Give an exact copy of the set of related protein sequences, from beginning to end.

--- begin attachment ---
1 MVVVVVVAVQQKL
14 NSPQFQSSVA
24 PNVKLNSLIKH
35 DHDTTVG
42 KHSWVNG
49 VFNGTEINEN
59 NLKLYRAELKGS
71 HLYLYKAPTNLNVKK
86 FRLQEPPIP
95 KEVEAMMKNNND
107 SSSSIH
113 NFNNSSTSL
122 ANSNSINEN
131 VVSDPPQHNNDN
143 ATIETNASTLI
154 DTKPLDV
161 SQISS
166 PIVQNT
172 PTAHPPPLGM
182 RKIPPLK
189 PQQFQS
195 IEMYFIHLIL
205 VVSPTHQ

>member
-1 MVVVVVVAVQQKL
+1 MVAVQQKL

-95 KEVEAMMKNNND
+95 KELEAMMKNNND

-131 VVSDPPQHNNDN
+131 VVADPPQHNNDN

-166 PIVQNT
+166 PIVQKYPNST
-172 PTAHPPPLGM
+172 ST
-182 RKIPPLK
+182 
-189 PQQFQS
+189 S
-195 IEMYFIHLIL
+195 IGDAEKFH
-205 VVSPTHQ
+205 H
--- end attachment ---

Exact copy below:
1 MVVVVVVAVQQKL
14 NSPQFQSSVA
24 PNVKLNSLIKH
35 DHDTTVG
42 KHSWVNG
49 VFNGTEINEN
59 NLKLYRAELKGS
71 HLYLYKAPTNLNVKK
86 FRLQEPPIP
95 KEVEAMMKNNND
107 SSSSIH
113 NFNNSSTSL
122 ANSNSINEN
131 VVSDPPQHNNDN
143 ATIETNASTLI
154 DTKPLDV
161 SQISS
166 PIVQNT
172 PTAHPPPLGM
182 RKIPPLK
189 PQQFQS
195 IEMYFIHLIL
205 VVSPTHQ

>member
-1 MVVVVVVAVQQKL
+1 MVAVQQKL

-95 KEVEAMMKNNND
+95 KELEAMMKNNND

-131 VVSDPPQHNNDN
+131 VVADPPQHNNDN

-166 PIVQNT
+166 PIVQKYPNST
-172 PTAHPPPLGM
+172 ST
-182 RKIPPLK
+182 
-189 PQQFQS
+189 S
-195 IEMYFIHLIL
+195 IGDAEKFH
-205 VVSPTHQ
+205 H